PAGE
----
The Carpenters Union: A View to the Future

Charges of 'anti-immigrant' are unfair—the NRCC wants a fair, level playing field for all

A carpenter at work. George Marks/Retrofile/Getty Images

Given the incendiary nature of recent political rhetoric, especially on the fraught topic of undocumented workers (including this opinion piece that appeared last week in the Observer), it is important to clarify the position of the Northeast Regional Council of Carpenters (NRCC), which has long had a major presence in our region’s construction market.

Our guiding principle is fairness for all workers. We do not discriminate. We welcome everyone, regardless of race or gender, who makes a commitment to becoming a carpenter. Our sole mission is to provide the construction industry with highly trained carpenters who must pass a rigorous, five-year course load and on-the-job training before reaching journeyman status. Our promise is to be on time, within budget, backed by a commitment to safety on every project. That is it.

Here is what we do not do: we do not report undocumented immigrants to law enforcement—ever. The NRCC is not a law enforcement agency, and we do not participate in any practices that even remotely suggest we have any role in reporting undocumented immigrants. Nor does the NRCC allocate funds or efforts on any reporting practices to any agencies that seek to do this.

On the contrary, what we do spend time and money on is attracting a new generation of carpenters to our trade that is more reflective of the population at large. The historical recruitment of carpenters—grandfather to father to son—is decreasing. As a result, we have created several programs that encourage women and minorities to join our ranks. In Buffalo, for example, the Sisters in the Brotherhood sponsored a pre-apprenticeship program last year, a six-week introduction for candidates who might not have previously considered a career in carpentry.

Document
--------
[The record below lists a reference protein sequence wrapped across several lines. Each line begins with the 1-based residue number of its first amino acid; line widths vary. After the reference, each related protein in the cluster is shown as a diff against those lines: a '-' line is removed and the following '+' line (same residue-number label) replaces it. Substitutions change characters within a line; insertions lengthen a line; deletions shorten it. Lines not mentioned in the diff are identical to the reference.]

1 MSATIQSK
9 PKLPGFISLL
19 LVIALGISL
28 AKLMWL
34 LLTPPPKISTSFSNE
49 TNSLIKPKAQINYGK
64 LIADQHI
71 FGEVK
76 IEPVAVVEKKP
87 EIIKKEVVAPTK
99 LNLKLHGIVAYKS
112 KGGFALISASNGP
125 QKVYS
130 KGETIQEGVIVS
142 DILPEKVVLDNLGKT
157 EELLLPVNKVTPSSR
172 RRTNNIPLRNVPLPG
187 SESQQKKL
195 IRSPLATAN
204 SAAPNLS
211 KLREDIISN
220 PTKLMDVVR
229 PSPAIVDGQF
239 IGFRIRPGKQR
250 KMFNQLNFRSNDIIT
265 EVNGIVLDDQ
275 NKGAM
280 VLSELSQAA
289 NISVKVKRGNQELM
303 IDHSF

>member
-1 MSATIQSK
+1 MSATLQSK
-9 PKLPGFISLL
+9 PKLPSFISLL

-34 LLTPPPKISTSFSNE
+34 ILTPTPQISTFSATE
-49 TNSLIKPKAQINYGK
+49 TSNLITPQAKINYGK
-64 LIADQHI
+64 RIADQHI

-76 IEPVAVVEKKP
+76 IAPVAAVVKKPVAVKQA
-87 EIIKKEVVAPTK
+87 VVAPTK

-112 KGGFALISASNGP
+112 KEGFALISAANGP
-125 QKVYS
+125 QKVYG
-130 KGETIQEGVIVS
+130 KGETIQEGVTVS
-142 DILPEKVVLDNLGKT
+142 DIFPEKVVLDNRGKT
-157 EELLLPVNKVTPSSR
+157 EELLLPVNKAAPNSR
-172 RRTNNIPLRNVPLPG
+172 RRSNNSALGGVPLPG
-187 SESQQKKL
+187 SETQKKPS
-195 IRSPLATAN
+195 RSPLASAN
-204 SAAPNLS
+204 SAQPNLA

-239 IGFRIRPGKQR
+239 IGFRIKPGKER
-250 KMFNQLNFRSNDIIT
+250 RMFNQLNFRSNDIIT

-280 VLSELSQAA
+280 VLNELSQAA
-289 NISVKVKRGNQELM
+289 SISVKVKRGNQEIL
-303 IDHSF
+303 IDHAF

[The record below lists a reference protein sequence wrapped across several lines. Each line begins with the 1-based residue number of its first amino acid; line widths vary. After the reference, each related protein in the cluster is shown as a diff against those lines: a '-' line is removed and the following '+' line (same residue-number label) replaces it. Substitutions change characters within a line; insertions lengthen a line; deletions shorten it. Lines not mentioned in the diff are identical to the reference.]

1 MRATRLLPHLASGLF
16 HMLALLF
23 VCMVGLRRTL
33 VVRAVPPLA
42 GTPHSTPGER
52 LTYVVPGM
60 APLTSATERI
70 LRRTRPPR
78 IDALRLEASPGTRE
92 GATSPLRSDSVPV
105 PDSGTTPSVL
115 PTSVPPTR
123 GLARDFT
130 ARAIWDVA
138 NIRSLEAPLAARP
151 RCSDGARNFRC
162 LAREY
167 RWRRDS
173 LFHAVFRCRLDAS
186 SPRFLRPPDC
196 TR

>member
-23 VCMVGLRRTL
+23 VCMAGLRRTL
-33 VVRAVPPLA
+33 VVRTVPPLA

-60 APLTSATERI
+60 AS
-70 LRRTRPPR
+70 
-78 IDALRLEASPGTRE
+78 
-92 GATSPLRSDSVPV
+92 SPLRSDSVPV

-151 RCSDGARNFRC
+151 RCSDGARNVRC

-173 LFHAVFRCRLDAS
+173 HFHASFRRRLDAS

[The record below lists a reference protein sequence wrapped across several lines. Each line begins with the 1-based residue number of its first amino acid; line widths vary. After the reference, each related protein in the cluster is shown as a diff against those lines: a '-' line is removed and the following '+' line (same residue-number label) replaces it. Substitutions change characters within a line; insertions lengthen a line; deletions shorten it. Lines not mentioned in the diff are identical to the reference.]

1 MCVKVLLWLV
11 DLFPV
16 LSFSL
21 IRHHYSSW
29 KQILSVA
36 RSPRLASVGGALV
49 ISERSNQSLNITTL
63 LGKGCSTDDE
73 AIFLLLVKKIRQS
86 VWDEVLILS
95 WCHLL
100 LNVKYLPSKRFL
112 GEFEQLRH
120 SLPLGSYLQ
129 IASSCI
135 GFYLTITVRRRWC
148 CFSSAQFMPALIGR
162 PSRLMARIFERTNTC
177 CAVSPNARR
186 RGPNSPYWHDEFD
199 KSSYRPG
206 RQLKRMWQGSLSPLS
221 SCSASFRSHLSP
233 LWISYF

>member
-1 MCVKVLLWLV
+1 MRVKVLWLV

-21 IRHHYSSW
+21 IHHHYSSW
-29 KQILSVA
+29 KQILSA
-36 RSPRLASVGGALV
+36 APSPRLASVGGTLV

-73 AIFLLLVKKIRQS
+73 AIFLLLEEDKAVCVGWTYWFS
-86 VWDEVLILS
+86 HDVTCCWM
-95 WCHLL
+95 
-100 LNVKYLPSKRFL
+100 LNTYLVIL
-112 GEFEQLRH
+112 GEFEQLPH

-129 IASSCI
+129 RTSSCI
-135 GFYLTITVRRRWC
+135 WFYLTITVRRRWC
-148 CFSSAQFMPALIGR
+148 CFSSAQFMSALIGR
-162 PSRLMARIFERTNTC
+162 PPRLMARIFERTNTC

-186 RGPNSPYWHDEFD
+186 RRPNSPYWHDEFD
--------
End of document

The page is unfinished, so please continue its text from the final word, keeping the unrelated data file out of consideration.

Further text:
Indeed, the Sisters typify our new recruitment emphasis. Their motto, “Jobs Don’t Have a Gender,” advocates that the carpentry trade is open to all. We promoted their message of inclusiveness in Buffalo through a television advertising campaign. The Sisters ensure that when a member joins, there is a supportive network for new recruits.

While we are at the forefront of the trades in recruiting women and minorities, we are ardent supporters of workers who confront exploitation by practices such as employee misclassification.

At the NRCC, our mission centers on the issue of equity, irrespective of gender, color or national origin. We want a fair, level playing field for all.

The NRCC doesn’t shirk from the role of asking for and demanding fairness in the construction industry. It is our official stance and it is in our organizational DNA.

At a time when our leaders in Washington have launched a sustained assault on organized labor and union workers, it is not surprising that some would seek to take advantage by urging our regional construction industry to use less skilled, non-union workers. But let’s remember that strong unions don’t just benefit their members. The American middle-class was largely built on the back of organized labor.

It is not a coincidence that income inequality is strongly correlated to a sustained and continuous assault that has diminished the ranks of labor unions. And while it might seem like a historical footnote, remember that the eight-hour workday resulted, in part, because of Peter J. McGuire, a founder of the carpenters union. Unions have long fought for a better quality of life for every single worker—regardless of whether that worker carried a union card or not.

The NRCC has always stood for fairness and equity for every single worker in this country. No assault from Washington or from allied organizations dedicated to diminishing the economic aspirations of all workers will ever change that.

John Ballantyne is the executive secretary-treasurer of the Northeast Regional Council of Carpenters. The Carpenters Union: A View to the Future